Albert Barnes, an American theologian, born at Rome, N. Y., Dec. 1, 1798, died in Philadelphia, Dec. 24, 1870. He graduated at Hamilton college in 1820, intending to become a lawyer; but considering it his duty to enter the ministry, he studied at the Princeton theological seminary, and in 1823 was licensed to preach. He officiated in various churches till 1830, when, being pastor of the Presbyterian church of Morristown, N. J., he was called to the first Presbyterian church of Philadelphia, in which charge he remained till 1867, when he resigned it in consequence of failing health and the almost total loss of his eyesight. Mr. Barnes was distinguished as an eloquent preacher and faithful pastor, and was the author of many books. He is best known by his " Notes " on various parts of the Scriptures, originally prepared as lectures to his own congregation. The book of Psalms was always a favorite study, and his notes upon this are highly esteemed (new ed., 3 vols. 12mo, New York, 1868-'9). He also published notes on Job, Isaiah, and Daniel. But his reputation as a commentator rests mainly upon his notes on the New Testament, comprising the Gospels, the Acts, and all the Epistles. They are especially adapted for the use of Sunday schools and Bible classes, and have been widely adopted in the United States and in Great Britain. No other works of this class have ever had so wide a circulation.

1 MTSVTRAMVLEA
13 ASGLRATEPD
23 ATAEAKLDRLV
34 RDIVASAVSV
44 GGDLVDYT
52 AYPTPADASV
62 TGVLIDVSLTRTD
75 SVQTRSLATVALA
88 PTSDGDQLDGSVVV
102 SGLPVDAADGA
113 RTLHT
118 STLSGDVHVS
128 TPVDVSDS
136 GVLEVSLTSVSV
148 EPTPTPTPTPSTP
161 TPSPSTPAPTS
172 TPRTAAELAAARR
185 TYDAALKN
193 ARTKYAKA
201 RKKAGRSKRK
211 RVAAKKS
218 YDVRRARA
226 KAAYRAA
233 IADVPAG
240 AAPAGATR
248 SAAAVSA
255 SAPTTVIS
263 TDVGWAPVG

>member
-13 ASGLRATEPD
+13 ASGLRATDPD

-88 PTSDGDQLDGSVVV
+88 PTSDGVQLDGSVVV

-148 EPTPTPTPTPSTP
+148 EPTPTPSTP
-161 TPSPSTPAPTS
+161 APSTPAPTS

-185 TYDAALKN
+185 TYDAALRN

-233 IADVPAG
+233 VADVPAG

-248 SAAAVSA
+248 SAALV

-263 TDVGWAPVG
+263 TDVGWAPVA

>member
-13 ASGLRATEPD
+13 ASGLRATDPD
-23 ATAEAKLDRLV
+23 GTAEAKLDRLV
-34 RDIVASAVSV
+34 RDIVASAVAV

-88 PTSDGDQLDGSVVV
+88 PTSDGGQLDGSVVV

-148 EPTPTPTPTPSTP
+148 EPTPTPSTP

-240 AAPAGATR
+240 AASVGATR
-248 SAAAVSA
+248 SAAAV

Several editions have been published, with slight emendations; and at his death he had completed a new revision, with additions, embodying the results of the latest researches. The publication of this edition was completed in 1872 (6 vols. 12mo, New York). During the discussions which led to the temporary disruption of the Presbyterian church, Mr. Barnes was arraigned on a charge of heresy, based mainly upon some passages in his "Notes on the Epistle to the Romans." He was acquitted, but was recommended to change a few expressions which were thought liable to misconstruction; this was done, but the alteration involved no substantial variations of opinion from his earlier form of expression. When the Presbyterian church was divided, he remained with the New School branch. The degree of D. D. was repeatedly conferred upon him, but was declined. Besides his work as pastor and commentator, Mr. Barnes took a firm though moderate part in the movement against slavery in America. He also wrote largely for periodicals, and published, besides the works mentioned, an excellent introductory essay to "Butler's Analogy," "Scriptural Views of Slavery," "The Way of Salvation," "The Atonement," "Claims of Episcopacy," "Church Manual," "Lectures on the Evidences of Christianity in the Nineteenth Century," "Prayersfor Family Worship," his "Defence" when on trial upon charge of heresy, several volumes of sermons, and a series of Sunday school question books.